"That kindly-looking geezer?" Eckmund examined his notes. "A sort of popular commentator. Name of Yancy."
"Is he part of the government?"
"Not that I know of. A kind of home-spun philosopher. I picked up a biography of him on a magazine stand." Eckmund passed the gaily-colored pamphlet to his boss. "Totally ordinary man, as far as I can see. Used to be a soldier; in the Mars-Jupiter War he distinguished himself -- battlefield commission. Rose to the rank of major." He shrugged indifferently. "A sort of talking almanac. Pithy sayings on every topic. Wise old saws: how to cure a chest cold. What the trouble is back on Terra."
Taverner examined the booklet. "Yes, I saw his picture around."
"Very popular figure. Loved by the masses. Man of the people -- speaks for them. When I was buying cigarettes I noticed he endorses one particular brand. Very popular brand, now; just about driven the others off the market. Same with beer. The Scotch in this glass is probably the brand Yancy endorses. The same with tennis balls. Only he doesn't play tennis -- he plays croquet. All the time, every weekend." Accepting his fresh drink Eckmund finished, "So now everybody plays croquet."
"How can croquet be a planet-wide sport?" Taverner demanded.
"This isn't a planet," Dorser put in. "It's a pipsqueak moon."
"Not according to Yancy," Eckmund said. "We're supposed to think of Callisto as a planet."
"How?" Taverner asked.
"Spiritually, it's a planet. Yancy likes people to take a spiritual view of matters. He's strong on God and honesty in government and being hardworking and clean-cut. Warmed-over truisms."
The expression on Taverner's face hardened. "Interesting," he murmured. "I'll have to drop by and meet him."
"Why? He's the dullest, most mediocre man you could dream up."
"Maybe," Taverner answered, "that's why I'm interested."
Babson, huge and menacing, met Taverner at the entrance of the Yancy Building. "Of course you can meet Mr. Yancy. But he's a busy man -- it'll take a while to squeeze in an appointment. Everybody wants to meet Mr. Yancy."
Taverner was unimpressed. "How long do I have to wait?"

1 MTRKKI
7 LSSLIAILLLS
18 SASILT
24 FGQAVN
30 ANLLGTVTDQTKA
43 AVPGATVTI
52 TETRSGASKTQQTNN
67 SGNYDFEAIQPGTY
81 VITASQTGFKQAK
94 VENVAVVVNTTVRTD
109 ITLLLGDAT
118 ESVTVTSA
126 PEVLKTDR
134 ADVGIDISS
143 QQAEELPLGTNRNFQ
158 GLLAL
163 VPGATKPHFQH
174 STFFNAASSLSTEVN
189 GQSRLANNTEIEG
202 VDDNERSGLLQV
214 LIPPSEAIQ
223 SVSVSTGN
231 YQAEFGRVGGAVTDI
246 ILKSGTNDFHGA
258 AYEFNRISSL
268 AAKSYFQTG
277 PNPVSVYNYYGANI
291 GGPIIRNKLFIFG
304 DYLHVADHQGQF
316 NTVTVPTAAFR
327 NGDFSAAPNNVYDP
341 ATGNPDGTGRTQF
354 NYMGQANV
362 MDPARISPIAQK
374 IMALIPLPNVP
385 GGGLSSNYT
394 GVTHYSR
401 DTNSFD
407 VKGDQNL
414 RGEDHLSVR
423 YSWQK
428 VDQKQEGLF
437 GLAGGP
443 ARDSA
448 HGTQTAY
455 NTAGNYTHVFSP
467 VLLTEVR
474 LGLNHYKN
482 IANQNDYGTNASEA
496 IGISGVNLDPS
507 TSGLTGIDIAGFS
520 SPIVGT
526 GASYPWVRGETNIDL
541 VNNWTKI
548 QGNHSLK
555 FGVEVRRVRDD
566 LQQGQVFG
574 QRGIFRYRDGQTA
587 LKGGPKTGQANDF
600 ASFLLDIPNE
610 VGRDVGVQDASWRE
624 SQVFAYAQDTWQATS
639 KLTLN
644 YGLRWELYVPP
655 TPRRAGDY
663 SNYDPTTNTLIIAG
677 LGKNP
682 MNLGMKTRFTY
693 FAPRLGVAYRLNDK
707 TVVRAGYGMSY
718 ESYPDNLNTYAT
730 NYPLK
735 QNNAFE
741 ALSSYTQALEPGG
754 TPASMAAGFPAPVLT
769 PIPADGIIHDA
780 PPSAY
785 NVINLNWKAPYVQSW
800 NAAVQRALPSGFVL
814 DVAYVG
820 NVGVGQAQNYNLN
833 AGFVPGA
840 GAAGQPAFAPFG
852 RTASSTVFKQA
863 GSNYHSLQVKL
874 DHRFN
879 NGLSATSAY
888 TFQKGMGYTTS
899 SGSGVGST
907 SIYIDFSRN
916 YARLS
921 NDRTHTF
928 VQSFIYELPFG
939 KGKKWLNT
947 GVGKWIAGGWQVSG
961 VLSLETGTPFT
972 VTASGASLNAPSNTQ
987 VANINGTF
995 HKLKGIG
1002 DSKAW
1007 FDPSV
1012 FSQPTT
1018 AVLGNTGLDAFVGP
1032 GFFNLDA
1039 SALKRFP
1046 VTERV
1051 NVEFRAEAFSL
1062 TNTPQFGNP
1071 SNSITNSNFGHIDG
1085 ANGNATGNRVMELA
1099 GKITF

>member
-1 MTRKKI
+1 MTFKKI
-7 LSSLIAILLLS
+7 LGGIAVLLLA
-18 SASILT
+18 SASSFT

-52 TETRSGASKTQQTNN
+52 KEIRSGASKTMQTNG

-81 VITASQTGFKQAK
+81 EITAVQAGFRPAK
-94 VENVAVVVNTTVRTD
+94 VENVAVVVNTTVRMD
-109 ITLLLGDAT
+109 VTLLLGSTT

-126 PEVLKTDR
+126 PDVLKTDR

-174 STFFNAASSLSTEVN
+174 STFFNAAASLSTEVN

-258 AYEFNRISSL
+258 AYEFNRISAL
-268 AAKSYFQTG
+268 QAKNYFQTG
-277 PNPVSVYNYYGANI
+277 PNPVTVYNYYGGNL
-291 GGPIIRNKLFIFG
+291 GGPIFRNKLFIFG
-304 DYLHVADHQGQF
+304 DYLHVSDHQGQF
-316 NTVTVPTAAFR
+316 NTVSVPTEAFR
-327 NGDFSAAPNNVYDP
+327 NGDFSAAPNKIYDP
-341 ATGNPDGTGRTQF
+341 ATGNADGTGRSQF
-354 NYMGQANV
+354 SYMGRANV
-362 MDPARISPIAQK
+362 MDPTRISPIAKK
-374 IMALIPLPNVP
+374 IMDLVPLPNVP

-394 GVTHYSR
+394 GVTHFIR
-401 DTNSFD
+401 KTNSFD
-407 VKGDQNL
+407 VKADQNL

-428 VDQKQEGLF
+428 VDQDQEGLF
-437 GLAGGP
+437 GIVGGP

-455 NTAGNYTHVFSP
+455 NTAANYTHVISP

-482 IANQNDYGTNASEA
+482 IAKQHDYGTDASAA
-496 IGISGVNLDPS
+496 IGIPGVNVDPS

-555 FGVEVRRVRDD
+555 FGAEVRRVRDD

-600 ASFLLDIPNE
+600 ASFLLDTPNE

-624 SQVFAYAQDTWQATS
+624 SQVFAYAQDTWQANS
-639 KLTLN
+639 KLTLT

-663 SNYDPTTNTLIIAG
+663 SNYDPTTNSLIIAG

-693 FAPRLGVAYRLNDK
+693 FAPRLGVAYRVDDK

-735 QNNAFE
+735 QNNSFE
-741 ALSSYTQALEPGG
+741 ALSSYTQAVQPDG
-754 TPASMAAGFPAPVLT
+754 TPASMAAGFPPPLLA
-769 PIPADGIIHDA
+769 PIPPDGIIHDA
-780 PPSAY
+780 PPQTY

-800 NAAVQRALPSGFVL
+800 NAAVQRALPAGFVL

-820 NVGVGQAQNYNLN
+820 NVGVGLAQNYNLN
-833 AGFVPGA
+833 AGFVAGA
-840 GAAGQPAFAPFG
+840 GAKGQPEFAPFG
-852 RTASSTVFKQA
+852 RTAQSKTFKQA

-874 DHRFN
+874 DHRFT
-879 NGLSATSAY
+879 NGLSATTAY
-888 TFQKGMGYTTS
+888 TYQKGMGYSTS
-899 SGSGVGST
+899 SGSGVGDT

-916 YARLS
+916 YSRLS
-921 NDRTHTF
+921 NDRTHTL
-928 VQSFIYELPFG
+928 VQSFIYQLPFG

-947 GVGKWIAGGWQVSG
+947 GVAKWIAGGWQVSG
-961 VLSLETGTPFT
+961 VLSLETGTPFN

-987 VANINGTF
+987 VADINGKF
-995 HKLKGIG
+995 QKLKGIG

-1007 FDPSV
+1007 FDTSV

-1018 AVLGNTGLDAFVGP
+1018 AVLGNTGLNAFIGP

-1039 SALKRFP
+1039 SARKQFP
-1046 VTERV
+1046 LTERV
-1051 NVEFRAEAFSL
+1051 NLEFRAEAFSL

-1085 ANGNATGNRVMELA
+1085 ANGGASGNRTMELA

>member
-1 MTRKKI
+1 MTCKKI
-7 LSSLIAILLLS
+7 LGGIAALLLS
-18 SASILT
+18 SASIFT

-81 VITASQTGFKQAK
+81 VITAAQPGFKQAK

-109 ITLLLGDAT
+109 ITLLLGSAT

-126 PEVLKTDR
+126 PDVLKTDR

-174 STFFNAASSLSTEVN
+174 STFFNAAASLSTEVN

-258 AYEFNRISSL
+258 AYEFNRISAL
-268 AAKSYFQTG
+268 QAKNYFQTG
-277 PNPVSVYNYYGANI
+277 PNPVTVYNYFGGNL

As they crossed the main lobby to the elevators, Babson made a computation. "Oh, say four months."
"John Yancy is just about the most popular man alive."
"Around here, maybe," Taverner commented angrily, as they entered the packed elevator. "I never heard of him before. If he's got so much on the ball, why isn't he piped all around Niplan?"
"Actually," Babson admitted, in a hoarse, confidential whisper, "I can't imagine what people see in Yancy. As far as I'm concerned he's just a big bag of wind. But people around here enjoy him. After all, Callisto is -- provincial. Yancy appeals to a certain type of rural mind -- to people who like their world simple. I'm afraid Terra would be too sophisticated for Yancy."
"Have you tried?"
"Not yet," Babson said. Reflectively, he added: "Maybe later."
While Taverner was pondering the meaning of the big man's words, the elevator ceased climbing. The two of them stepped off into a luxurious, carpeted hall, illuminated by recessed lights. Babson pushed open a door, and they entered a large, active office.
Inside, a screening of a recent Yancy gestalt was in progress. A group of yance-men watched it silently, faces alert and critical. The gestalt showed Yancy sitting at his old-fashioned oak desk, in his study. It was obvious that he had been working on some philosophical thoughts: spread out over the desk were books and papers. On Yancy's face was a thoughtful expression; he sat with his hand against his forehead, features screwed up into a solemn study of concentration.